Rumberger Kirk & Caldwell Attorney Leonard Dietzen Published Article in Orlando Sentinel Regarding Landmark Texting Case
First published in the June 1, 2010 edition of the Orlando Sentinel
Court to Lift Lid on Pandora’s Box
Employers Must be Prepared to Act Quickly as
Supreme Court Nears Decision
Rapid advances in communications technology not only poses a unique set of challenges to employers, but has also quickly outpaced the legal system. In the coming weeks things are sure to escalate as the Supreme Court of the United States nears a decision in the landmark case of City of Ontario v. Quon (08-1332).
This is the first time the Court has addressed a public employee’s expectation of privacy in the workplace as it relates to new forms of communication – specifically, text messaging, which is rapidly displacing traditional forms of communication.
Sergeant Jeff Quon, a member of the City of Ontario’s SWAT team, was issued a police department-owned pager as part of a move to help members of the department coordinate quickly during emergency situations.
While the California city has a robust electronic communications policy, issues of text messaging were not specifically addressed in writing. In addition, Quon’s supervisor, Lieutenant Steve Duke, made verbal statements to Quon and others that personal use would not be audited if all overage charges were reimbursed to the city. However, Quon’s excessive messages were ultimately reviewed, leading Quon and three others to sue the city and lose at the trial court level.
However, the U.S. Court of Appeals for the 9th Circuit reversed the decision, ruling in part that reading the messages without a clear written policy in place, combined with the Lieutenant’s statements regarding reimbursement for personal use, violated the officer’s Fourth Amendment protection against unreasonable searches.
The case before the Court involves public employees, but it is not unusual for case law in the private sector to be affected by decisions related to the government. Our world has shifted dramatically with the advent of BlackBerrys, smart phones and laptops. Separation of business and personal communications has become muddied. When you add FaceBook, Twitter and emerging technologies to the mix, employers are hard pressed to keep policies up to date.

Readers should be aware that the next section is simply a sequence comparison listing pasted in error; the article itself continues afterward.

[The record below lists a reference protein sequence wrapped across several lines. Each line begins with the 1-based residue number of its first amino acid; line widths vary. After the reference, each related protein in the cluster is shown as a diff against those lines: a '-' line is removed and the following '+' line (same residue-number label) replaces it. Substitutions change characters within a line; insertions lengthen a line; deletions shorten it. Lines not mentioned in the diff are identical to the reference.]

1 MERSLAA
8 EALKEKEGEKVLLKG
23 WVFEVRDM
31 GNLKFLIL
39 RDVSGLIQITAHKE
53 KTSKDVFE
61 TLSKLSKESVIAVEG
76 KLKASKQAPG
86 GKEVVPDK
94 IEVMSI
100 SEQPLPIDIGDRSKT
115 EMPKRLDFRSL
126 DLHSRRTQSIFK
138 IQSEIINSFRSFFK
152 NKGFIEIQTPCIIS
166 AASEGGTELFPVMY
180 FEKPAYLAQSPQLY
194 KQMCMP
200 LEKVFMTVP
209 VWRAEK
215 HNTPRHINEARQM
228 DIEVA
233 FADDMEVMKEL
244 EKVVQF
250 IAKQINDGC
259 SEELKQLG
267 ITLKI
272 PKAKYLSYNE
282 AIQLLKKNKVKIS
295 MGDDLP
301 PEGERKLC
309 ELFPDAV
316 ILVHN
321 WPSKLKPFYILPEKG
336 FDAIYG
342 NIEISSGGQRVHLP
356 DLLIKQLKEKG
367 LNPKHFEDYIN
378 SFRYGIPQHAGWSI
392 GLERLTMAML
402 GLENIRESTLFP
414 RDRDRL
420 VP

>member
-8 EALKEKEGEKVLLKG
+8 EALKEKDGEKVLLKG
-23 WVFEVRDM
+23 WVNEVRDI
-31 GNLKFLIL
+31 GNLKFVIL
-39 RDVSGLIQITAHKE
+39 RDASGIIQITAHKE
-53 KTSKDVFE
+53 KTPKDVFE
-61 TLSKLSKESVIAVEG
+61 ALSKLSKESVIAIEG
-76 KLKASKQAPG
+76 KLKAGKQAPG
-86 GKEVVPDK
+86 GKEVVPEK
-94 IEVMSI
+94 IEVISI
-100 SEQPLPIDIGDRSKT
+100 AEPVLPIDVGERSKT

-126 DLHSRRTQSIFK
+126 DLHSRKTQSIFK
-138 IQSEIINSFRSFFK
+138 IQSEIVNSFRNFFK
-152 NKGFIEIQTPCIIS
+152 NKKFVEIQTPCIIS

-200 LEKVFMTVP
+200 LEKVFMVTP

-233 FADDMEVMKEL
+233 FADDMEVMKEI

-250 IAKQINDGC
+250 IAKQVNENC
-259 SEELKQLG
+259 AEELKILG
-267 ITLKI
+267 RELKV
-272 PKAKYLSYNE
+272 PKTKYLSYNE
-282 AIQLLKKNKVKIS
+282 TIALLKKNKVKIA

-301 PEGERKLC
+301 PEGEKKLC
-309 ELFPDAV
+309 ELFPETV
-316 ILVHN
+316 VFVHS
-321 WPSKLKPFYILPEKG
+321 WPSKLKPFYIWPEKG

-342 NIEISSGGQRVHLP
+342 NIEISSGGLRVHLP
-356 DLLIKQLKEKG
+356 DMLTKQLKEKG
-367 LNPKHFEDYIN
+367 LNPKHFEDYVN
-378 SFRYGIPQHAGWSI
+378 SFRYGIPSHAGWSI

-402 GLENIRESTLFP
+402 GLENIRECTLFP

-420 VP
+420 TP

If the appeal by the City is won, and the Ninth Circuit Court’s opinion is reversed, public employees, and all those who communicate with them, can assume that they have absolutely no expectation of privacy while communicating on the public employer’s equipment.
Should the city lose its appeal, agencies everywhere will be faced with a careful review of their policies and auditing who in their agency is creating exceptions to their policies, either verbally or by practice. Depending on the rationale of the opinion, lawsuits for reviewing private messages of public employees may skyrocket. This includes school boards investigating inappropriate messages exchanged between coworkers without a clear suspicion of misconduct.
Regardless of the outcome, employers everywhere must continually review and update communications policies to reflect the rapidly changing technology landscape. Policies must be signed and frequent training, along with strong, consistent enforcement is essential. Businesses should also identify methods to segregate personal messages, adjust backup procedures and identify less intrusive methods for auditing an employee’s use.